Girls are being mean because their parents and teachers are teaching them to be mean, expecting them to be mean, demanding that they be mean. Adults are telling the children that it is the aggressive who will inherit the earth. The girls who are nice will be trampled on and will be left behind. Girls are also seeing meanness modeled for them in their entertainment. In discussing this topic, Shalit provided an interesting quote from none other than Erika Harold, who was Miss America 2003 and who is now studying law at Harvard. “A profound statement from a beauty pageant winner,” you ask? Read on.
We live in a culture where reality TV is pervasive, and we’re entertained by other’s humiliation and by pulling on people’s weaknesses and watching a weak person be embarrassed; and I maintain that’s the cause—glorifying humiliation of others—not being good. With bullying it’s about thinking you have the right to devalue other people, and there are some people who think people should just toughen up, grow up. But bullying, I think, is a much more pernicious problem than that. If people don’t value other people, they just see it as acceptable to bully other people.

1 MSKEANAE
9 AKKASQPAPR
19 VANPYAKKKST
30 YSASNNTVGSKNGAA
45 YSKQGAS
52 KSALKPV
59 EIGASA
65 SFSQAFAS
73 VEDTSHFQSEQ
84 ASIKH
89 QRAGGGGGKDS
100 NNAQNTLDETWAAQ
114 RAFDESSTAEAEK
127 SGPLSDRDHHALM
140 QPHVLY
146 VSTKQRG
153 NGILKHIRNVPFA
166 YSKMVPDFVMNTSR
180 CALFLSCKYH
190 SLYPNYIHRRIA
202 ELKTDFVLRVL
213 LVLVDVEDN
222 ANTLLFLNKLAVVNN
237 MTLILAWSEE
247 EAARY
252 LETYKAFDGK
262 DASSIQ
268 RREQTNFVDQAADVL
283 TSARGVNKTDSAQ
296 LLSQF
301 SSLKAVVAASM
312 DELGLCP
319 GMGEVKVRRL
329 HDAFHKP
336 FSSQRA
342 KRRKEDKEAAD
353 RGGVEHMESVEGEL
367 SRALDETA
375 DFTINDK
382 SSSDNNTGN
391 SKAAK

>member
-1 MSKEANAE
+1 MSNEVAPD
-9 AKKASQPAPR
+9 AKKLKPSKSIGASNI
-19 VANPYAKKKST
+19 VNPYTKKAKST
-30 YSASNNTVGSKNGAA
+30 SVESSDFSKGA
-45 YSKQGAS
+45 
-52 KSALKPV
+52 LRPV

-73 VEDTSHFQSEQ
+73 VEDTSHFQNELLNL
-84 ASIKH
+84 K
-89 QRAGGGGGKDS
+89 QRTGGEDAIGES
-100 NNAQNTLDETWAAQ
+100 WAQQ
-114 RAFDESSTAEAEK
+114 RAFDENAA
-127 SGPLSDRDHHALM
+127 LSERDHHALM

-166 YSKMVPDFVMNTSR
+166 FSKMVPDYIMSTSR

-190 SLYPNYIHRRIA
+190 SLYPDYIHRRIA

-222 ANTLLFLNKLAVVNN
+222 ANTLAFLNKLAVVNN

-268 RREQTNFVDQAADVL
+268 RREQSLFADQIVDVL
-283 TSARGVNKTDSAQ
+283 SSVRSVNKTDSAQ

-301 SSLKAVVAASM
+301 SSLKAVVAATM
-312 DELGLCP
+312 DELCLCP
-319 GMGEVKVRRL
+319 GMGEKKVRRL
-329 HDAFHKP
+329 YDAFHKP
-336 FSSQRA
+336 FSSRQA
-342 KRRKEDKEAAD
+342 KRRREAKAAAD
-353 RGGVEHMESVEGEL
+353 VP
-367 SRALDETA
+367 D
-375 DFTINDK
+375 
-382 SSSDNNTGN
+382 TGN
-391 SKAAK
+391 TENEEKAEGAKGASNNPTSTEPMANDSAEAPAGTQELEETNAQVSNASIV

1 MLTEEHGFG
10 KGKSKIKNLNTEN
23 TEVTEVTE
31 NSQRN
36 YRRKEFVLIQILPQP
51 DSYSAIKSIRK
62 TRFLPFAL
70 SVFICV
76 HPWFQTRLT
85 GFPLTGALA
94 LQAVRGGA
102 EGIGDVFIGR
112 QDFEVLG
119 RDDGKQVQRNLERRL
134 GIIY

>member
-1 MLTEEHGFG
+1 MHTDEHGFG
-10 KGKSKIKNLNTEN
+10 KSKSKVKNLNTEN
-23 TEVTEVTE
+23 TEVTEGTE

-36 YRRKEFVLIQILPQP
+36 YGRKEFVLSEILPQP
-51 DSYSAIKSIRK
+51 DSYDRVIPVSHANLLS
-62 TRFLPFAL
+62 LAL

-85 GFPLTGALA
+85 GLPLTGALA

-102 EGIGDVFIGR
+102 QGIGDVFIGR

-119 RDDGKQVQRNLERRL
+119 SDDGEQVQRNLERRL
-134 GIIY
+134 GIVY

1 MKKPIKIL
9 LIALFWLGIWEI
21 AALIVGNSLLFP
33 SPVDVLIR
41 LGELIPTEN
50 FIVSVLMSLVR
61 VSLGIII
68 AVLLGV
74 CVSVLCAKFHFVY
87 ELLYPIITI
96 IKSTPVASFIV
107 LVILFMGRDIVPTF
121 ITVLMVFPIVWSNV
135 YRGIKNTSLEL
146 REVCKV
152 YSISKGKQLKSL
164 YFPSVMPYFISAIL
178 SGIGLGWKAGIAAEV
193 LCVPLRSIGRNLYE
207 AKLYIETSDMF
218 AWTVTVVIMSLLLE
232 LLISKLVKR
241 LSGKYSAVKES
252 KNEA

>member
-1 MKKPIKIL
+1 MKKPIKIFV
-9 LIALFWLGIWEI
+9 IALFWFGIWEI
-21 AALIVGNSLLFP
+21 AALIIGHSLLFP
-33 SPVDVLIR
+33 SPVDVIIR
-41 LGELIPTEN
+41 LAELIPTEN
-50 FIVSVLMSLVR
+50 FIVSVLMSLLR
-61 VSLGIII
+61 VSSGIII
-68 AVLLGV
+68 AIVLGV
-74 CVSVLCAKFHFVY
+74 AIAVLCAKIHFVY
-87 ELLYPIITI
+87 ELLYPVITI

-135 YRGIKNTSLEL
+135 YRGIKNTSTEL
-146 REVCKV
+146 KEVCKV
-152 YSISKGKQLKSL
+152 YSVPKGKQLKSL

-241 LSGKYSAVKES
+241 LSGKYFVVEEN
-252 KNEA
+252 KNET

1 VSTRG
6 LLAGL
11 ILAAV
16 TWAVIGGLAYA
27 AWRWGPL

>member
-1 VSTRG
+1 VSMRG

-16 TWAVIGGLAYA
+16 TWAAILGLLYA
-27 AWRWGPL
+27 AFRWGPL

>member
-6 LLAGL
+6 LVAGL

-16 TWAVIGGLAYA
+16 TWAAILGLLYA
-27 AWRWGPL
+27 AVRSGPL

Last February, just as a new season of America’s favorite program began, I wrote about American Idol and how it so masterfully combines our culture’s twin obsessions with exhibitionism and voyeurism. I thought back to this article as I read the quote by Erika Harold. I thought again of William Hung who, perhaps more than anyone else, typifies the victims of reality television. Hung is, well, just not a very good-looking guy (we’ll leave it at that). He may have thought that he was talented enough to make an impact at American Idol but the cold reality, as we all saw, was that he was utterly untalented as both a singer and dancer. Yet he passed through two levels of auditions and was given the stage in front of the judges where he was promptly humiliated and rejected. He was brought back later in the season for a special “Uncut, Uncensored and Untalented” episode where he performed again. He even released a series of three albums, all featuring his horrendous singing. He was a joke and we all laughed at him, not with him.